Visconti directed Senso (1953; The Wanton Countess), a film that signalled his passage from Neo-Realism to Realism, from the so-called "poetica del pedinamento" (poetics of everyday life and the normal man) to the resumption of the romantic tradition of the 19th-century novel, transposing the environment and psychology of characters to the medium of cinema. However, his later classic Rocco e i Suoi Fratelli (1960; Rocco and his Brothers), while eschewing Neo-Realist production, editing, and narrative techniques, still dealt with themes and situations of poverty and struggle that make its descent from the Neo-Realist tradition clear.

With Umberto D (1952), a great Neo-Realistic work and perhaps his most accomplished after L'Oro di Napoli (1954; The Gold of Naples), Vittorio De Sica paved the way for a more marketable cinema and a less dramatic Realism, without sacrificing quality of production. According to historical convention, the period of Neo-Realism that began with Ossessione ended with Umberto D.

In many cases, emerging new genres borrowed elements from Neo-Realism but without inheriting its profound sensibilities. As an example one can cite the whole series of popular films in which characters are often little more than caricatures inspired by Neo-Realism. Among these were Pane, Amore e Fantasia (1953; Bread, Love and Dreams, Luigi Comencini), starring Vittorio De Sica (in front of the camera) and the first appearance of Gina Lollobrigida, and Poveri ma Belli (1956; Poor but Beautiful, Dino Risi)-films in which, whether set in the country or the city, the practice of reducing characters to psychological stereotypes, as the "white telephones" cinema had done, was recreated.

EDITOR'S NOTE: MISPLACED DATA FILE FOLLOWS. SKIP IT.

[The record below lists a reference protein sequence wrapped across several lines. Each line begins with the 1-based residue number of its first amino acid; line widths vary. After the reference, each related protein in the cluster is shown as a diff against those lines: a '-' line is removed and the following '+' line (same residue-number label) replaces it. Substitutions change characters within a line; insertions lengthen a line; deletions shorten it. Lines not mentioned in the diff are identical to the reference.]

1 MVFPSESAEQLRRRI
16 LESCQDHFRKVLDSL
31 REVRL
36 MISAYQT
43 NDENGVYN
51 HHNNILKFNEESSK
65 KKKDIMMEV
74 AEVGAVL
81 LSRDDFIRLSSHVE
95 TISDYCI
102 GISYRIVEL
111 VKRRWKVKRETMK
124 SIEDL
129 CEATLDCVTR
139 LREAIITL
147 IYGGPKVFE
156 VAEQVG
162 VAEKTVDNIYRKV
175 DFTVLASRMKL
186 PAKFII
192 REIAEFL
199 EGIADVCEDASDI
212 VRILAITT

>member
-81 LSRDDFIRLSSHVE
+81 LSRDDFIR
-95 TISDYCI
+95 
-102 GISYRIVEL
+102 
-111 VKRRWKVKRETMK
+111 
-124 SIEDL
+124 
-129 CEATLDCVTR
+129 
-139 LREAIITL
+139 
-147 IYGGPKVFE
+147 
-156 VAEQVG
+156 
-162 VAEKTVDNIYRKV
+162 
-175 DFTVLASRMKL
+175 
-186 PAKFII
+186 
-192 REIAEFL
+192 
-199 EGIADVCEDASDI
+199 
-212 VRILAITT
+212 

In many cases, emerging new genres borrowed elements from Neo-Realism but without inheriting its profound sensibilities. As an example one can cite the whole series of popular films in which characters are often little more than caricatures inspired by Neo-Realism. Among these were Pane, Amore e Fantasia (1953; Bread, Love and Dreams, Luigi Comencini), starring Vittorio De Sica (in front of the camera) and the first appearance of Gina Lollobrigida, and Poveri ma Belli (1956; Poor but Beautiful, Dino Risi)-films in which, whether set in the country or the city, the practice of reducing characters to psychological stereotypes, as the "white telephones" cinema had done, was recreated.

In comedy, the heredity of Neo-Realism is noticeable, for example, in the series of films adapted from the stories of Giovanni Guareschi based on the character Don Camillo. The Don Camillo series, starring Fernandel as the priest Camillo and his love-hate relationship with the Communist mayor Peppone, played by Gino Cervi, were filmed by directors such as Julien Duvivier, achieving record takings in Italy throughout the 1950s.

The legacy of Neo-Realism was not limited only to the genre of the heart-rending, comic, sentimental films. Confirmation of this lies in the fact that, beyond differences in style, the movement created a true "school" where the structure of reality and the way in which to present it were investigated, and it was under this influence that a new generation of directors emerged who would constitute the nucleus of Italian cinema in the 1950s and 1960s, among them Fellini and Michelangelo Antonioni.

Michelangelo Antonioni

Michelangelo Antonioni is regarded as one of the best known directors of Italian films. After starting off in the Neo-Realist style, he developed his own characteristic style, which includes fantasy elements. His films include Blow-Up (1966) and Zabriskie Point (1969).

What is Neo Realism... What does it mean... how it has influenced world cinema